On November 11th 2020, Naomi Simson, Co-founder of the Big Red Group (BRG) and Founder of RedBalloon led a lively online panel discussion ‘Creating The New Experience of Work’, in partnership with the Trans-Tasman Business Circle.
Based on the launch of BRG’s ’Creating the New Experience of Work’ white paper, the panel of industry leaders including leading demographer Bernard Salt, BlackWall’s Joint Managing Director’s Jessie Glew and Tim Brown (WOTSO Workspace), and author Richard Evans, shared insights and forecasts into how the future of work would change as business begins to emerge from the pandemic.
The discussion unveiled many diverse ideas on how and why work in the traditional sense has changed forever, having largely proven, we can work from almost anywhere. Whilst it was agreed there are many challenges to overcome, and more questions than answers, panellists were united in their view that the need for a robust framework was essential in providing structure for the tasks ahead.
Insights focused on the core principals of connection, community and collaboration, seen by all as key drivers to a thriving enterprise. Naomi led the discussion centred around BRG’s six point framework, which forms the base of BRG’s workplace planning strategy leading into 2021, summarised below:
1. Leadership – rhythm, transparency and intentional leadership is needed; a documented leadership framework helps; business is a people game, remember to surprise and delight
2. Development – onboarding, people development, growth and learning needs dedicated attention; build structured training programs as can’t rely on incidental acquisition of skills and knowledge previously gained in the workplace
3. Collaboration – ensure inclusivity; respect and respond to idea contributions; understand collaboration and how to encourage; recognise that workplaces provide a ‘surrogate’ family where trust and relationships are built
4. Culture – needs to be prioritised on agenda, set and driven by senior leaders, or social capital will be eroded; leaders must encourage curiosity, listen to people and always think purposely ‘what are we being hired to do’
5. Innovation – as technology continues to evolve, leadership teams must stay atop of changes; questions remain for how to replicate innovation that stems from impromptu workplace get togethers (water cooler and hallway chats)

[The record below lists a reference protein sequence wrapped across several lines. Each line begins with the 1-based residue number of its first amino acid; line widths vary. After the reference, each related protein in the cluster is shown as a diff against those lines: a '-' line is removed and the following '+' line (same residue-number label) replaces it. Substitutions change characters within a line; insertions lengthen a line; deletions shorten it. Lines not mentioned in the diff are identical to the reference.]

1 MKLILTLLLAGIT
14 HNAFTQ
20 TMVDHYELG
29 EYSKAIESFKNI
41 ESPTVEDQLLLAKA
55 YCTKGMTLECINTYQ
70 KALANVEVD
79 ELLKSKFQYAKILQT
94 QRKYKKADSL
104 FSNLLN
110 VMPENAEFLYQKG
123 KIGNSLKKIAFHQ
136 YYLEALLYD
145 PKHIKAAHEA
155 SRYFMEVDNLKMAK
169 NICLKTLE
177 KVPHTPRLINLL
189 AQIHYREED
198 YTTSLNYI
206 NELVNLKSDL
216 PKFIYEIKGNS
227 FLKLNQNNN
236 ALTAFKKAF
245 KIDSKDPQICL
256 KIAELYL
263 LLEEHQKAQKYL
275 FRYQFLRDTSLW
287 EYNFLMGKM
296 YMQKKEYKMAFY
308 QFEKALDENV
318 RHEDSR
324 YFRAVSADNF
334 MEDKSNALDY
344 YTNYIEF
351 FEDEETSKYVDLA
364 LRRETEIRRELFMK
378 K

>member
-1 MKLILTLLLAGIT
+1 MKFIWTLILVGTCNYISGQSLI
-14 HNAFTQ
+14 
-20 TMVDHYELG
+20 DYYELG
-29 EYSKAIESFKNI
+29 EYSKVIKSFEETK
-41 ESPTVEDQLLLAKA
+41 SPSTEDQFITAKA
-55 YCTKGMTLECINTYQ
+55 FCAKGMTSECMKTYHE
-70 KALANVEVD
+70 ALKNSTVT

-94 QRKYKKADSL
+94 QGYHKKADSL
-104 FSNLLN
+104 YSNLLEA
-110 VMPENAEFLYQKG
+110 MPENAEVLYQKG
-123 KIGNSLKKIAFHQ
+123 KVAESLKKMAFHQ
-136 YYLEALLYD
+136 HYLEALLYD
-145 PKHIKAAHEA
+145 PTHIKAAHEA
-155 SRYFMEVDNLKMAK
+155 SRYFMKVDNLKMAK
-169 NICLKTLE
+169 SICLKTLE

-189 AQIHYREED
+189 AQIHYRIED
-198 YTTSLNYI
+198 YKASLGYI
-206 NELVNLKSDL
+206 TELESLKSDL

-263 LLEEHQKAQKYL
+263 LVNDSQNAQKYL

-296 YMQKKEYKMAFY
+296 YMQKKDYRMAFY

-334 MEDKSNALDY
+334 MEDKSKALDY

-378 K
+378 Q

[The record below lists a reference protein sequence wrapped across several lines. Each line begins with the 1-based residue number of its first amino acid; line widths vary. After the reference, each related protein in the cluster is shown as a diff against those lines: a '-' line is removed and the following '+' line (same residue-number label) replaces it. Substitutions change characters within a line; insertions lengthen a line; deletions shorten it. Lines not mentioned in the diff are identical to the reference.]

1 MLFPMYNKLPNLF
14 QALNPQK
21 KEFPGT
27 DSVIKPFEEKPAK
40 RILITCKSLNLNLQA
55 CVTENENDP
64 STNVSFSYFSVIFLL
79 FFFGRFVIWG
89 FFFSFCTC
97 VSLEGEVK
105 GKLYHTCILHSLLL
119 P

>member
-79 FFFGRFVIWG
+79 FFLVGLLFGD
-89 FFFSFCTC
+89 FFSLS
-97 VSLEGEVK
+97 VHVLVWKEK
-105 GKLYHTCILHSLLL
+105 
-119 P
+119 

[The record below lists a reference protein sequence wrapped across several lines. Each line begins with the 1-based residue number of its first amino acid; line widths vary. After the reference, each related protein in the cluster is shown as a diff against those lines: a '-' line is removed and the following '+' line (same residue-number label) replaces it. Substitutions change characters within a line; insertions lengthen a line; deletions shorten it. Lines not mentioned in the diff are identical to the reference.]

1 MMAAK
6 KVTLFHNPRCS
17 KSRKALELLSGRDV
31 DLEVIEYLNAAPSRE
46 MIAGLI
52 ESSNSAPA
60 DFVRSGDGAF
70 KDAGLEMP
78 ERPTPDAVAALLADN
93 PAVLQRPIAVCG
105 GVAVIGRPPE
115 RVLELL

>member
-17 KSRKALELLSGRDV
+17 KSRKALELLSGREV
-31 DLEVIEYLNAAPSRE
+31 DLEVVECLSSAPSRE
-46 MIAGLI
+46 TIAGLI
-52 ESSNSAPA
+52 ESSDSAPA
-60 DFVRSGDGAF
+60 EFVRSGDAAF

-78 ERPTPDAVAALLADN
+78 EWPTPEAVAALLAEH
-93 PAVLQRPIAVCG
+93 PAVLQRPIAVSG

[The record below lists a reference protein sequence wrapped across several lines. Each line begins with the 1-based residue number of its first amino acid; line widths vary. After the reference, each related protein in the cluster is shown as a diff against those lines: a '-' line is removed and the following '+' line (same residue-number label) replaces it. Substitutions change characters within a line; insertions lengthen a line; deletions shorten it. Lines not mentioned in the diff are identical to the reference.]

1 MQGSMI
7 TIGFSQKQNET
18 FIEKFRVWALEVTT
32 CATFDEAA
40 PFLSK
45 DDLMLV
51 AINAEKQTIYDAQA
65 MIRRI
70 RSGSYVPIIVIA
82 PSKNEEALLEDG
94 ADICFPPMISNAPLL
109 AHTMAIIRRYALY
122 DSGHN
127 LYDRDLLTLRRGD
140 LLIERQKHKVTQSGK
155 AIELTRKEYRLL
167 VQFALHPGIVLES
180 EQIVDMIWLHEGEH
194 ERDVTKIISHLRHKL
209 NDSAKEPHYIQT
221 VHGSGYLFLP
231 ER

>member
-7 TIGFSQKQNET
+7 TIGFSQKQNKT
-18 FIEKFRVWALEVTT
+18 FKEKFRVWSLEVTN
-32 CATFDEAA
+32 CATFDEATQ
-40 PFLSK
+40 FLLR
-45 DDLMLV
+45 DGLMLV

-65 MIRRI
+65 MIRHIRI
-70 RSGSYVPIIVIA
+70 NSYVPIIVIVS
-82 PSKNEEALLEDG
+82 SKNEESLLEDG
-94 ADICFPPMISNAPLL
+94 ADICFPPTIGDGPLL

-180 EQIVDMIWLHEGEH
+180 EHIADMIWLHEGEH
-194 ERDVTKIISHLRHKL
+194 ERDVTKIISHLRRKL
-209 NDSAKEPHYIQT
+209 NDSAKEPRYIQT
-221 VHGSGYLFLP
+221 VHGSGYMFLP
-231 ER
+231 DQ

6. Connection – we are all ‘missing’ each other, being forced apart has made us want to come together; regular communication, maintaining connection and team experiences are fundamental
While new terms are being coined almost daily for the way we’re working (remote working, flexible working, work from home – WFH, work from anywhere – WFA, stay at home, work-life balance and even ‘living’ at work), all have different meanings and present unique challenges and opportunities.
Bernard Salt, known for tracking social changes and his inherent ability to invent acronyms, noted the shift in being able to WFA has injected life into suburbs while driving significant tree and sea change movements, which he termed as VESPAs (Virus Escapees Seeking Provincial Australia). With 45% of the workforce WFH at the peak of COVID, Bernard anticipates this will settle to 10 – 15% post pandemic, altering future commuting pressure and demand for office space.
In summary, it was unanimously agreed that Australia and New Zealand’s futures are tremendously bright, and this is a moment for unprecedented innovation and opportunity. A time to leverage choice and learn from what we have achieved in adapting to remote working, to design inspirational workplaces of the future.
“Work used to be a place we went, now it is what we do”
Click below to watch the online panel discussion of ‘Creating the New Experience of Work’.
Download the Experience of Work White paper for a view to the future.